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Delegation from Georgia comes to Wisconsin to learn about US judiciary

A group of women judges from the country of Georgia recently visited Milwaukee to learn more about the U.S. judiciary, particularly about how women support each other in the legal profession and how the law affects the lives of women. (Photo courtesy of Reinhart Boerner Van Deuren)

Female judges from the country of Georgia recently visited Milwaukee to learn more about the U.S. judiciary, particularly to learn about how women support each other in the legal profession, to observe courtrooms in action, and to learn about how the law affects the lives of women and how it has advanced or hindered equality in the U.S.

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Should courts ever grant grandparents’ visitation rights against parents’ wishes?

Gregg Herman

It is rare enough that the Wisconsin Supreme Court decides a family-law case (the last one of any significance was McReath eight years ago) and even more rare when the case involves issues of constitutional law. The court’s recent decision in Michels v. Kelsey, 2019 WI 57 also involves issues of the nature of family in our society and the effect of the legal system on families.

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What to know about document retention policies and electronic filing systems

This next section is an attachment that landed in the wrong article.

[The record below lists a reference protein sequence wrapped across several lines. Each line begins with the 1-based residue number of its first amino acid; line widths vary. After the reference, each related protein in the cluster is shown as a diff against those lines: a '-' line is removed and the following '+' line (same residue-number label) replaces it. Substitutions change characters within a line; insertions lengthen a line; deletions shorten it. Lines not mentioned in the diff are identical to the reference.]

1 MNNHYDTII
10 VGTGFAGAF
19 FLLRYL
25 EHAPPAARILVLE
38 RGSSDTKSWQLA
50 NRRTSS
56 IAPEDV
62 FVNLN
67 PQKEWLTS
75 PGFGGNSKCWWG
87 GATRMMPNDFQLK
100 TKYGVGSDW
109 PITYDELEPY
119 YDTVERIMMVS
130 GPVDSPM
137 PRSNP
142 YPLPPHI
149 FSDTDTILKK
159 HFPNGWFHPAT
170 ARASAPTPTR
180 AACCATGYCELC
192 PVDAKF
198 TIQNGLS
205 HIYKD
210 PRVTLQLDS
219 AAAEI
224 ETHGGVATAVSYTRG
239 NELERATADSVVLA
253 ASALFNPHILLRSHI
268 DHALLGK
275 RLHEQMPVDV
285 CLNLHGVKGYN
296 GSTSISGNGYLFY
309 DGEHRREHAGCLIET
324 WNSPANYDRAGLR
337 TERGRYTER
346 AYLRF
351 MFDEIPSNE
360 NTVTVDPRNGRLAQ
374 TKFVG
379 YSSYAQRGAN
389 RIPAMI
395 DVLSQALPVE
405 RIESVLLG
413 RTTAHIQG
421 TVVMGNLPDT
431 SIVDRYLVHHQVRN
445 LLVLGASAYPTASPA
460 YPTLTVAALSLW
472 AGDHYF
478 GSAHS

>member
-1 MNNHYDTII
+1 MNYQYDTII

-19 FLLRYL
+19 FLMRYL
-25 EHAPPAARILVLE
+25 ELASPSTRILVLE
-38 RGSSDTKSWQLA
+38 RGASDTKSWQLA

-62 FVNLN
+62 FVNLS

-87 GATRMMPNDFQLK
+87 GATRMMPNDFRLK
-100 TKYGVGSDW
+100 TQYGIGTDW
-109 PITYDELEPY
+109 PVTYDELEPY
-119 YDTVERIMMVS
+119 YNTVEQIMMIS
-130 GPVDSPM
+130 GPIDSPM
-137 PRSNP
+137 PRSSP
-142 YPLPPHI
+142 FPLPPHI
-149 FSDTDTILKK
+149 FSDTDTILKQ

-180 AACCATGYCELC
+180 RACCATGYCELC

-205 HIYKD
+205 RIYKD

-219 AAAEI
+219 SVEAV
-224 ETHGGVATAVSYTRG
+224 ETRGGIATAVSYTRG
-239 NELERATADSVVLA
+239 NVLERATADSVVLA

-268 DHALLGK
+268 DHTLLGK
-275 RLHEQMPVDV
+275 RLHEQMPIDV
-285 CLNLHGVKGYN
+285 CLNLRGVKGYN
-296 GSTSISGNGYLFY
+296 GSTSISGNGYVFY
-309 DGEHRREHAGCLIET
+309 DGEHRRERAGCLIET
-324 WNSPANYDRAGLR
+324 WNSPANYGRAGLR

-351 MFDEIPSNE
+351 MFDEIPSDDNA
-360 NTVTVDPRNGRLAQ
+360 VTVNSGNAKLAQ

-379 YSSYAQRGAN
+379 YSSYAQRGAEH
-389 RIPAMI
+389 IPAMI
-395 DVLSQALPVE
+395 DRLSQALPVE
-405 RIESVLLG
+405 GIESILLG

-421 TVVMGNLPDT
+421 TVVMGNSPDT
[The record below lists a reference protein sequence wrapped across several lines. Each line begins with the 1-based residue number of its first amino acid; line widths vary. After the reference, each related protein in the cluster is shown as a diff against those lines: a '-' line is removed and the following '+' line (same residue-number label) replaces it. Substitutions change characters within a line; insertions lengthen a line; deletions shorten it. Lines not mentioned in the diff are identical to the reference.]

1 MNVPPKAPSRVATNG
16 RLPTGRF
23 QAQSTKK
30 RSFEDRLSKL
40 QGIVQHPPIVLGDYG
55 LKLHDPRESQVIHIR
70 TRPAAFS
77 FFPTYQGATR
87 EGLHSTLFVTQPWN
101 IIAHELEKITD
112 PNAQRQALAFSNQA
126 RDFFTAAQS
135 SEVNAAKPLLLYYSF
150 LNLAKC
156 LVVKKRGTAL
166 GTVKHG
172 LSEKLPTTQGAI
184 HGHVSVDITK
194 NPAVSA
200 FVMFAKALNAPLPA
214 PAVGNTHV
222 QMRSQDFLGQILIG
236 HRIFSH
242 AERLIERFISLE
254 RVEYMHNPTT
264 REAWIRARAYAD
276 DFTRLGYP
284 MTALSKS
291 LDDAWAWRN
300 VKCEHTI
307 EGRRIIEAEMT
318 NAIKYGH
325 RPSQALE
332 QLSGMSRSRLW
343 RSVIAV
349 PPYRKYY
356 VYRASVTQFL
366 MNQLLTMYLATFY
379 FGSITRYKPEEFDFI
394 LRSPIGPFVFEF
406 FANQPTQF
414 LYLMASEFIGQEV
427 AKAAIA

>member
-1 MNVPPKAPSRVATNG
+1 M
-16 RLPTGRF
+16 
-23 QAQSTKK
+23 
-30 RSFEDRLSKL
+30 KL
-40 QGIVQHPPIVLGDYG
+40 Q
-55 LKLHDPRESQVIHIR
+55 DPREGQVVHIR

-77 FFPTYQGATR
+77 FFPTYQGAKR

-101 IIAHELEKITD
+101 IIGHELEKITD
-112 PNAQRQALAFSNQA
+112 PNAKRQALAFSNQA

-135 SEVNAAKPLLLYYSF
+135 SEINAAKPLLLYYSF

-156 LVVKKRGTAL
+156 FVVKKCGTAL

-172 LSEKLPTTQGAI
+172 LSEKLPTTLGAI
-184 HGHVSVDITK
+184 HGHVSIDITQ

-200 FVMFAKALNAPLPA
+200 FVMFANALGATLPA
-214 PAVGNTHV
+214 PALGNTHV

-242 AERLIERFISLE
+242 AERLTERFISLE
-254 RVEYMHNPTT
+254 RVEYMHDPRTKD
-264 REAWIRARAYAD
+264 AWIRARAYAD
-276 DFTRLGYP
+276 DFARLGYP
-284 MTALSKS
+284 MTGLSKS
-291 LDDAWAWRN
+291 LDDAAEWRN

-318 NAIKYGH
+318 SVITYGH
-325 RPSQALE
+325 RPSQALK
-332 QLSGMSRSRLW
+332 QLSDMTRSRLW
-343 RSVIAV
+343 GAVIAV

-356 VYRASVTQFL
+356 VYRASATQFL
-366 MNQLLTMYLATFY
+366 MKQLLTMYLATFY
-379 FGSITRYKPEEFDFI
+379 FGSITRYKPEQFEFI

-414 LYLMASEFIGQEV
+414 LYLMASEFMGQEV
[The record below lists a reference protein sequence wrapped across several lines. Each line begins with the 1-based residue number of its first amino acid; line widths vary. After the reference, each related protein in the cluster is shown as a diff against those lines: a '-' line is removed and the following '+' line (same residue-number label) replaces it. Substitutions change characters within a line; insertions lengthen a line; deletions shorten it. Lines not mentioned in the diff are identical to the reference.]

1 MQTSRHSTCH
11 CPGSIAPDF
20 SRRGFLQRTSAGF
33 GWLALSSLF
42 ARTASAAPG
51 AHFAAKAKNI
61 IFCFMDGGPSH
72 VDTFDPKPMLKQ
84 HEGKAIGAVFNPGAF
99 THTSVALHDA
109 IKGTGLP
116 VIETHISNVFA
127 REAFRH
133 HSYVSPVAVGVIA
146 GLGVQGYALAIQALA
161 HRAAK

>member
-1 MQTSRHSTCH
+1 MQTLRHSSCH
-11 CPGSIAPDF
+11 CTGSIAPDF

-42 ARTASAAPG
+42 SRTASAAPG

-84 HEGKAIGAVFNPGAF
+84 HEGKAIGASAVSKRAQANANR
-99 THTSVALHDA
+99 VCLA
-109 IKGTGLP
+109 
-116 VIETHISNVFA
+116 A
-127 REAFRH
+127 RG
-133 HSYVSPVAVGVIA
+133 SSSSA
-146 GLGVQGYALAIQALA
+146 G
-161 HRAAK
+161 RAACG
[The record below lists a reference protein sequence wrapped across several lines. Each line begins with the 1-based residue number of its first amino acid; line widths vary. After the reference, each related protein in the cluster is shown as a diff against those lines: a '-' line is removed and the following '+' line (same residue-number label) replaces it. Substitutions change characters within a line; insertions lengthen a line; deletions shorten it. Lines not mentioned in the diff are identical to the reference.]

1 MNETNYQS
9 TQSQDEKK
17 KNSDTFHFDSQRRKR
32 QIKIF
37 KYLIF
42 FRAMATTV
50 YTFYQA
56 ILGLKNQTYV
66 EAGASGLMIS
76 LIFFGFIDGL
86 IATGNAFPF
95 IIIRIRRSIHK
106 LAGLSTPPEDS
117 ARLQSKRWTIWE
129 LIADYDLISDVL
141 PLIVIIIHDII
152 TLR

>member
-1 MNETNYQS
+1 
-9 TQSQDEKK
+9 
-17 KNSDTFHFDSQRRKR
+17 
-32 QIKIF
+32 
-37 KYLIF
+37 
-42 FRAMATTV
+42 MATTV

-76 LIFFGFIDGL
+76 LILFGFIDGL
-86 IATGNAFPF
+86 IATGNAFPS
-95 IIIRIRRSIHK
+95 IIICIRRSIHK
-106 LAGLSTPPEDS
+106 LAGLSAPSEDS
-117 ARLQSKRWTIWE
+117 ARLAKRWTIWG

Kimberly M. Finnigan is a paralegal for Halloin Law Group in Milwaukee. She can be reached at 414-732-2424 or KFinnigan@halloinlawgroup.com.

Most law firms have an established document retention and file destruction policy. They take proactive steps to update and revise their policies in response to the ever-changing laws and regulations that apply to this area. However, resources that offer guidance on document retention and file destruction policies often overlook the nuances of electronic filing systems.

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Constitutional boundaries need enforcement

wljcolumn

On May 15, the Supreme Court will hear arguments concerning the legality of the December 2018 “extraordinary session.” The League of Women Voters of Wisconsin is one of the plaintiffs in this lawsuit. In recent weeks, there have been some misconceptions perpetuated by those who oppose the merits of our case. Here are some facts of the lawsuit:

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VIEW FROM AROUND THE STATE: Recount of close Supreme Court race makes plenty of sense

hagedorn-neubauer

The race for Wisconsin Supreme Court produced one of the closest results in recent state history. With an unofficial count of the more than 1.2 million votes cast in Tuesday's election for the open seat, Judge Brian Hagedorn, a favorite of conservatives, leads Judge Lisa Neubauer, the chief judge of the Wisconsin Court of Appeals who drew substantial backing from liberals, by roughly 6,000 votes.

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